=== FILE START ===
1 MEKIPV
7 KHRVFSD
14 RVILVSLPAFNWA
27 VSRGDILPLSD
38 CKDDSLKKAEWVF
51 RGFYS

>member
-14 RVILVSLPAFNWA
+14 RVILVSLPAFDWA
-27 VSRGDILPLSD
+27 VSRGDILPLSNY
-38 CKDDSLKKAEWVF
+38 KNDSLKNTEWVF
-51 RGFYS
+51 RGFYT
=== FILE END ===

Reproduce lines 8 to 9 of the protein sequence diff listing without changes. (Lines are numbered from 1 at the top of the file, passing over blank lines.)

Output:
-14 RVILVSLPAFNWA
+14 RVILVSLPAFDWA